A simple screening test to recognize fibromyalgia in primary care patients with chronic pain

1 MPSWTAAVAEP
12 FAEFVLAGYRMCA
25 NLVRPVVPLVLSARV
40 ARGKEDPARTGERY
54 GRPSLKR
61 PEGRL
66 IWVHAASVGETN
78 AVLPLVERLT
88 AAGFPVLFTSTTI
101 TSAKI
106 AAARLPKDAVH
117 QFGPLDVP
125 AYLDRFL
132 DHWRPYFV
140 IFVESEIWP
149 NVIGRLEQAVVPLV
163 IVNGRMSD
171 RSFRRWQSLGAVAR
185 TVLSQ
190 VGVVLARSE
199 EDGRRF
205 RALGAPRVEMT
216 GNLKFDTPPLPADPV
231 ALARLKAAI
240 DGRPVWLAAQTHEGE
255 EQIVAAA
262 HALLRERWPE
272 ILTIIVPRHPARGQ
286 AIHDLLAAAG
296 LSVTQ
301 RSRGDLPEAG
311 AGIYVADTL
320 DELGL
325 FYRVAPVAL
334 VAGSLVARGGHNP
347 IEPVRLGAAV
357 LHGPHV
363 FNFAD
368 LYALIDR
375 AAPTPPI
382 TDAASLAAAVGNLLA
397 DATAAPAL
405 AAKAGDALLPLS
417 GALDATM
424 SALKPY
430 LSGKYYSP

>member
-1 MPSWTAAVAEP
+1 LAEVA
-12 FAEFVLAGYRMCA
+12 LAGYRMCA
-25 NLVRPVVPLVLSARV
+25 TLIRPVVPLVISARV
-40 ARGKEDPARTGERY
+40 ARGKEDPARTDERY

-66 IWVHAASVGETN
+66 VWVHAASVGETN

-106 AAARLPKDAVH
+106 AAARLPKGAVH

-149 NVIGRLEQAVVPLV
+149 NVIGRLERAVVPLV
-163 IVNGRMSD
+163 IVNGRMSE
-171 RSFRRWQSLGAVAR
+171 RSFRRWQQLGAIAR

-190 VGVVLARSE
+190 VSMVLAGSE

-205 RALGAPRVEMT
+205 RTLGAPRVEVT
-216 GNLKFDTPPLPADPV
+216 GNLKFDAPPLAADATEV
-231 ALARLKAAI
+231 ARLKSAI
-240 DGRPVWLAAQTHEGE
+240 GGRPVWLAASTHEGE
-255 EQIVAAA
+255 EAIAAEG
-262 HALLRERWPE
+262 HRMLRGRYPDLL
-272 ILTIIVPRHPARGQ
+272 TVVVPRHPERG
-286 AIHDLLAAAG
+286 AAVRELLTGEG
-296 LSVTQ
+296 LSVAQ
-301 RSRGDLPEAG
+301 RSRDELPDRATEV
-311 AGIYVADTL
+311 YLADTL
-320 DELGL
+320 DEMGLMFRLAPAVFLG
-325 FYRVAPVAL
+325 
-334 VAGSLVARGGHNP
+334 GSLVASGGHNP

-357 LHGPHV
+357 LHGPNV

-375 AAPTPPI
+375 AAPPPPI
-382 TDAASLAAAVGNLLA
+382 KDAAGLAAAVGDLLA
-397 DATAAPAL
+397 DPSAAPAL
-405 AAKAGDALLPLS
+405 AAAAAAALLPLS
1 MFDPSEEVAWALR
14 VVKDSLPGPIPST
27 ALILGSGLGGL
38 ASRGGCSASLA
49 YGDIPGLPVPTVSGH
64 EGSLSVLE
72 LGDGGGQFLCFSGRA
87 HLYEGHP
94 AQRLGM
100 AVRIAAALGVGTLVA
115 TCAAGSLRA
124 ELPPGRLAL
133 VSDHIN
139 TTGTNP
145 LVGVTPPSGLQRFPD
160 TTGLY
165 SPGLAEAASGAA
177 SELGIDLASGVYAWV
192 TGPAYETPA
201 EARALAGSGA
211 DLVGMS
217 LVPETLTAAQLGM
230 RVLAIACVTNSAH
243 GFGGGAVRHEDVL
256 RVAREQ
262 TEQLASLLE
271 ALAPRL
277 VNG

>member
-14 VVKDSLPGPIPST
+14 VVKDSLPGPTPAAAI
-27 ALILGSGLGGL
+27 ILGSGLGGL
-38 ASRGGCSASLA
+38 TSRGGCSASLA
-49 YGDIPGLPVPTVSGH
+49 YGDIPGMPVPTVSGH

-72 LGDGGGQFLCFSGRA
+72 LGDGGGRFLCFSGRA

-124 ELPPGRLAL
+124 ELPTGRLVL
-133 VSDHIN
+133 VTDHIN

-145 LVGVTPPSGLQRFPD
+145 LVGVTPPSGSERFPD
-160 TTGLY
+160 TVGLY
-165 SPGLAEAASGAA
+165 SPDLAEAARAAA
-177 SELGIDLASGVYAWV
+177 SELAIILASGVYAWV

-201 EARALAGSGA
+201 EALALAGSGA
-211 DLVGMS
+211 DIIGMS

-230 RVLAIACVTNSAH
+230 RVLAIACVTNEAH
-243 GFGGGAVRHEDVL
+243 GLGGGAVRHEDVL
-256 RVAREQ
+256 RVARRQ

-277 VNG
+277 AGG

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RATIONALE, AIMS, AND OBJECTIVES: Primary care providers are increasingly expected to recognize and treat fibromyalgia (FM) without significant interaction with rheumatologists. The purpose of this study was to evaluate the potential usefulness of 3 simple measures (tenderness to digital pressure, BP cuff-evoked pain, and a single patient question) as a screening test for possible FM in a patient with chronic pain. METHODS: A total of 352 patients (mean age 50 ± 16.3 years, 70% female) scheduled for routine examination in 2 primary care practices were studied. They were comprised of 52 patients (14.8%) who carried a chart diagnosis of FM, 108 (30.7%) with chronic pain but not FM, and 192 who had neither pain nor FM (54.5%). Subjects were assessed for tenderness to digital pressure at 10 locations, BP cuff-evoked pain, and a single question, "I have a persistent deep aching over most of my body" (0-10). RESULTS: FM patients endorsed the single deep ache question substantially more than those with chronic pain but without FM (7.4 ± 2.9 vs 3.2 ± 3.4; P < .0001) and exhibited greater bilateral digital evoked tenderness (6.1 ± 3.1 vs 2.4 ± 2.4, P < 0.0001), and BP-evoked pressure pain (132.6 mmHg ±45.5 vs 169.2 mmHg ±48.0, P < 0.0001). However, on multivariate logistic regressions, the BP cuff-evoked pain became non-significant. On further analyses, a useful screening test was provided by: (1) pain on pinching the Achilles tendon at 4 kg/pressure over 4 seconds, and (2) and positive endorsement of the question "I have a persistent deep aching over most of my body". CONCLUSION: These results suggest that 2 tests, taking less than 1 minute, can indicate a probable diagnosis of FM in a chronic pain patient. In the case of a positive screen, a follow-up examination is required for confirmation or refutation.
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